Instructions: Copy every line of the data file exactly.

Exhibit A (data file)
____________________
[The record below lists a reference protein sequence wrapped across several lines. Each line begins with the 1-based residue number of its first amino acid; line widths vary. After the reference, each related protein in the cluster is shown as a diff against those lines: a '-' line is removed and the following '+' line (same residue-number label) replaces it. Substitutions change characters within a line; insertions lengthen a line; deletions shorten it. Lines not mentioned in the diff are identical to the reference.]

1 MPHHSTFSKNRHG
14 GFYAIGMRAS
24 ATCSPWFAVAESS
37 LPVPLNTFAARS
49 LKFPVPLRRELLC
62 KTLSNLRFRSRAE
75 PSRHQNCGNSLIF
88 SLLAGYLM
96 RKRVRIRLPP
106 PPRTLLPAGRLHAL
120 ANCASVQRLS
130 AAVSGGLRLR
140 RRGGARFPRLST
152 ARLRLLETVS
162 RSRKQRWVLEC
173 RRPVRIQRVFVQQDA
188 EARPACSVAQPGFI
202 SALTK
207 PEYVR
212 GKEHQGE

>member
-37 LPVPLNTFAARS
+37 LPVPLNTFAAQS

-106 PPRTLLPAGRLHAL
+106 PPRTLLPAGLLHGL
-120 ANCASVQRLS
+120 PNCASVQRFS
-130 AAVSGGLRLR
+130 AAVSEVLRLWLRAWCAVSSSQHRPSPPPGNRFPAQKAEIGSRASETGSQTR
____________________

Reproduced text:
[The record below lists a reference protein sequence wrapped across several lines. Each line begins with the 1-based residue number of its first amino acid; line widths vary. After the reference, each related protein in the cluster is shown as a diff against those lines: a '-' line is removed and the following '+' line (same residue-number label) replaces it. Substitutions change characters within a line; insertions lengthen a line; deletions shorten it. Lines not mentioned in the diff are identical to the reference.]

1 MPHHSTFSKNRHG
14 GFYAIGMRAS
24 ATCSPWFAVAESS
37 LPVPLNTFAARS
49 LKFPVPLRRELLC
62 KTLSNLRFRSRAE
75 PSRHQNCGNSLIF
88 SLLAGYLM
96 RKRVRIRLPP
106 PPRTLLPAGRLHAL
120 ANCASVQRLS
130 AAVSGGLRLR
140 RRGGARFPRLST
152 ARLRLLETVS
162 RSRKQRWVLEC
173 RRPVRIQRVFVQQDA
188 EARPACSVAQPGFI
202 SALTK
207 PEYVR
212 GKEHQGE

>member
-37 LPVPLNTFAARS
+37 LPVPLNTFAAQS

-106 PPRTLLPAGRLHAL
+106 PPRTLLPAGLLHGL
-120 ANCASVQRLS
+120 PNCASVQRFS
-130 AAVSGGLRLR
+130 AAVSEVLRLWLRAWCAVSSSQHRPSPPPGNRFPAQKAEIGSRASETGSQTR